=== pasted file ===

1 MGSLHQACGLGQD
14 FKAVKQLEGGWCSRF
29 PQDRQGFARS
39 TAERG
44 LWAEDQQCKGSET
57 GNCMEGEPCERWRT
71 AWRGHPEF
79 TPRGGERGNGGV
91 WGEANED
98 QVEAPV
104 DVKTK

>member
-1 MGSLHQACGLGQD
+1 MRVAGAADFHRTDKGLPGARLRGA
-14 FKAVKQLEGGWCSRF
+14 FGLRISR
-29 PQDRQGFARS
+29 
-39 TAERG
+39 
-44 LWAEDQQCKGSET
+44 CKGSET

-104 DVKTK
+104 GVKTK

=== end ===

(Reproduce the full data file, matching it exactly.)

1 MGSLHQACGLGQD
14 FKAVKQLEGGWCSRF
29 PQDRQGFARS
39 TAERG
44 LWAEDQQCKGSET
57 GNCMEGEPCERWRT
71 AWRGHPEF
79 TPRGGERGNGGV
91 WGEANED
98 QVEAPV
104 DVKTK

>member
-1 MGSLHQACGLGQD
+1 MRVAGAADFHRTDKGLPGARLRGA
-14 FKAVKQLEGGWCSRF
+14 FGLRISR
-29 PQDRQGFARS
+29 
-39 TAERG
+39 
-44 LWAEDQQCKGSET
+44 CKGSET

-104 DVKTK
+104 GVKTK